Let’s start with an analogy.
You’re standing on a footpath and you wish to cross the road. There’s a little bit of traffic. You find a decent gap between cars and you make it to the other side.
There is a risk. You might not have made it. A car could have run you over.
There is also a risk in standing still and not crossing the road. You may have missed your train and not made it home on time. And if you haven’t yet crossed the road, you’re not going where you want to go.
This analogy is true of markets. If I step in, the markets could beat me up. I could lose my hard-earned money.
What about the risk of standing aside and staying in cash?
Sure, it means I won’t lose money on a stock that could go down in price. It also means I won’t make a great deal of money, especially in a low interest rate environment. But I’ll be safe.
The satisfaction of safety, though, could be an illusion. There is still a risk. By standing still, I may no longer be going where I want to go.
What about retirement plans? Will I have enough to support myself? Could I have done better?
These questions become even more pronounced after a major event like the GFC. Events like these leave a lasting impression. They stop us from looking forward to what will happen next.
Indeed, scary events like the GFC not only stop us from looking forward. They make us look behind, over our shoulder, with fear that the recent past will repeat. The risk is we’re frozen into not taking action.
A 2015 study by fund manager Legg Mason found only 29% of Australian investors said they would take more risk in order to earn more income. This compares with 66% of investors globally.
This suggests that many Australians are more concerned about what could go wrong rather than what could go right. The problem with that is it leaves us with less wealth than we otherwise might have had.
There is simply no way of investing for a higher return without taking on some additional risk. In order to win, we must be willing to suffer a loss.
The GFC was dangerous territory. And we prefer to feel safe. Once bitten, twice shy.
But one needs to look forward, not behind. We can’t afford to look at what did happen yesterday. We need to look at what is happening today. And take a glimpse at what this means for the future.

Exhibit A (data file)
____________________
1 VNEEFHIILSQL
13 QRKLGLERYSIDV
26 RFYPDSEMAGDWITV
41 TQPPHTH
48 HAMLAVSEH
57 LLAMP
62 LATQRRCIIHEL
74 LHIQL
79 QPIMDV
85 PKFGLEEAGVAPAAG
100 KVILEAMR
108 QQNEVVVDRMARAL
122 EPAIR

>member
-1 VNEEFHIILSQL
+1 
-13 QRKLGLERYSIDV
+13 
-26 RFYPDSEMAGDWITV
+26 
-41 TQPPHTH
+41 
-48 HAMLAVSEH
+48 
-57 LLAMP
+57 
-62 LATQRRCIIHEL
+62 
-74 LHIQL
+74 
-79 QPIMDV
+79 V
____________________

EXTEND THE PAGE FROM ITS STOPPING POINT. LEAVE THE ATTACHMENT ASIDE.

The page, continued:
Markets will rarely follow what is happening in the news headlines. Why? Because by the time it hits the headlines, it’s yesterday’s news.
The market has already dealt with the past and is always looking forward. Once an important low is in place, the market has digested bad news that is still to come and is yet to hit the headlines.
This is why we say the market climbs a wall of worry. The market starts going up when the bad news is still coming out. And the press keeps on dishing up bad news long after the market has dealt with it and started looking for something else.
We need to know what the market is thinking. One of the best ways of discovering what the market thinks is in a chart. In particular, look for a trend and a pattern of higher highs and higher lows.
This is like adding traffic lights to our analogy of crossing the road. Only cross the road when the signal tells you to. There’s still the risk of a car running a red light and hitting you, but we’d all agree it’s safer than without the signal.
A pattern of higher highs and higher lows is the green light in the market. It tells you what the market is thinking now and what it’s thinking about the future. It’s not totally safe, but it’s safer than being on the wrong side of the market.
Let’s look at a chart for the main US benchmark – the S&P 500 Index.
[Click to enlarge]
During the GFC, the S&P 500 dropped from 1576 to 666, a fall of 57.74 per cent. It lost a little more than half of its value.
The mainstream wonders how we shall ever be able to recover. The public sees a huge wall of worry that the market will never be able to climb. The experts warn of an even bigger crash to come.
But the chart tells a different story. After a good recovery in 2009, the S&P 500 put in a series of higher highs and higher lows in 2010, 2011 and 2012. It broke out into record new highs in 2013.
This was forecast well ahead of time by Phil Anderson, editor of Cycles, Trends and Forecasts. At the height of panic in October 2008, he wrote the cover story and lead article for MoneyWeek, the UK’s largest financial magazine. Phil told readers that things would have most certainly recovered by 2011. The stock market would be leading the way in 2010. And that we’d likely see US stock markets back into record new highs by 2013.
You can read the article in full here, if you wish.
You can see the result of Phil’s forecast for yourself in the chart above. Things did recover by 2011, and the stock market did indeed lead the way in 2010. And we were in new record territory by 2013.
How did he do it?
You see, Phil’s a history buff. He put more than a decade of research into a study of the property price cycle. Going back over hundreds of years of data, he found a remarkable pattern.
Through a study of history, Phil is able to look back into the past in order to find the future. He understands that, while history doesn’t repeat exactly, it certainly rhymes with similar themes recurring. And he knows how to read a chart for confirmation.
Go here for a brand new video demonstration of how you can use the theory to predict market moves.
Lead Researcher, Cycles, Trends & Forecasts